Ch-ch-ch-changes: How the GTA’s Real Estate market will perform after recent interventions
It’s rare to check the news these days without hearing about a new effort to cool Canada’s red hot housing market. From Foreign Buyer Taxes, to new mortgage stress tests, to closing off tax loop holes; Federal and Provincial governments are looking at ways to keep Real Estate appreciation sustainable and reduce volatility in an industry that can have a drastic impact on the Canadian economy.
B.C. 15% Foreign Buyer Tax (August 2016):
B.C.’s recent implementation of a foreign buyer tax resulted in decreased sales activity across the province particularly with regards to single family homes. The Greater Vancouver Area HPI index indicates home prices increased 24% y/y, but that sales decreased by 38% from October 2015. As inventory builds from the 38% reduction in sales, prices are certain to experience downward pressure which should translate to decreased appreciation rates in 2017.
After B.C.’s foreign tax implementation, all eyes turned to the Ontario Government who continues to show reluctance to implement any such tax. Kathleen Wynne’s most recent comments reinforce her belief that the markets are very independent and that her focus will be on helping first time buyers. I think they would be remiss not to expect some of this foreign investment from B.C. to shift to Ontario and cause upward pressure on the GTA and Ontario’s housing prices. While the Ontario government is taking time to decide on their approach, enter Bill Morneau and the Federal Government with the following changes:
- Expanding mortgage rate stress test to all insured mortgages.
- The government is launching consultations on lender risk sharing.
- As of November 30th, the government will impose new restrictions on when it will provide insurance for low-ratio mortgages. For more on these read here.
- Tax Loop Hole Closed (Not really). For more read here.
The federal government has implemented new changes that are designed to reduce the risk associated with an overheated Canadian housing market. While I applaud the government’s continued efforts to help reduce volatility in the housing market, I think it’s unlikely to have the desired impact on the GTA where the supply just can’t keep up with the demand. Reducing the purchasing power of those with limited down payments certainly won’t improve affordability. The new rule has buyers with less than 20% down being stress-tested at the Bank of Canada’s posted mortgage rate which is currently about 4.64%, about 2-2.5% higher than what mortgage lenders are offering. The idea being that borrowers will qualify for what they can handle should interest rates increase, and while this isn’t a bad move, it does mean a reduced purchasing budget for those who do not have 20% down. My estimation is that the new regulation change will impact 15% of Buyers, and while this should help reduce unsustainable year/year 20% appreciation rates, it alone is not enough to completely shift the market, at least not in the GTA.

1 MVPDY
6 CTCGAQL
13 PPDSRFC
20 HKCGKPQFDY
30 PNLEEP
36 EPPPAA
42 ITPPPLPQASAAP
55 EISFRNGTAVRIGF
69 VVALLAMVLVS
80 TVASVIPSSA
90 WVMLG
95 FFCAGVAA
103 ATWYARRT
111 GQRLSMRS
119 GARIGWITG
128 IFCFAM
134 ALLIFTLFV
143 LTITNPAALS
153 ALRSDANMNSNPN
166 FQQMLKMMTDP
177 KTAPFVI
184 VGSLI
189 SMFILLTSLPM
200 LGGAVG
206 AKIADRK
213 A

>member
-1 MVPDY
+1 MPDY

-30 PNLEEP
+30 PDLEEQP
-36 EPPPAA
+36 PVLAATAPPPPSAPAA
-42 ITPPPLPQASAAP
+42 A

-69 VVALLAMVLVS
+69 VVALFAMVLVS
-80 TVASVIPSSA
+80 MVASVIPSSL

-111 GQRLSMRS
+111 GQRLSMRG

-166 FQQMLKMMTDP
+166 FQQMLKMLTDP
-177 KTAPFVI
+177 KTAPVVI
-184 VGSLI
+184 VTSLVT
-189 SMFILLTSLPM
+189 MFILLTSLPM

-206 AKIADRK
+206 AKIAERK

So how can we expect these changes to impact Toronto and the GTA’s residential real estate market?
Buying Opportunity between $850,000 – $1M: The most recent rule change is likely, at least in the short term, to have the biggest impact on the $850,000-$1M price range, and should lead to more favourable purchasing conditions in this category. With an estimated 15% of these buyers purchasing power being reduced, they will now be forced to look in a lower price point. However, unlike other price segments, there won’t be any buyers from higher ranges to fill the void. Buyers purchasing over $1M are already required to have a minimum of 20% down and are not subject to mortgage insurance and won’t be impacted by the new stress test regulations. The number of Buyers in this price segment should be reduced in the $850,000-$1M range, so we should see reduced competition in this segment.
The Condo Alternative: Reducing Buyers purchasing power will force them to look at a more affordable product, and in Toronto, that will mean condos, for some, smaller condos. Those buyers whose purchasing power has been reduced, but would rather get in the market than hand over their pay cheque to a landlord will be forced to look at alternative products. For many this will mean switching from Freehold to Condo. This is likely to stimulate some additional price growth in Toronto’s condo market.
Rental Markets to Benefit: Reducing the purchasing power of first time buyers is going to turn some of the would-be purchasers to renters, creating greater demand for rental units in and around the city. This will reduce turnover and vacancy rates for landlords, and put upward pressure on rental prices. However, we are seeing more purpose built rental units going up in the city which could help to balance out this impact.
Price growth in the more affordable neighbourhoods: October’s Detached home prices in the 905 region are up 30% on a year over year basis, so those intent on purchasing will be forced to look in lower priced areas they may have been originally hoping to avoid, Hello South Oshawa! Under valued market segments are likely to continue to see strong appreciation as Buyers seeking single family homes will be forced to look at low priced neighbourhoods across the GTA.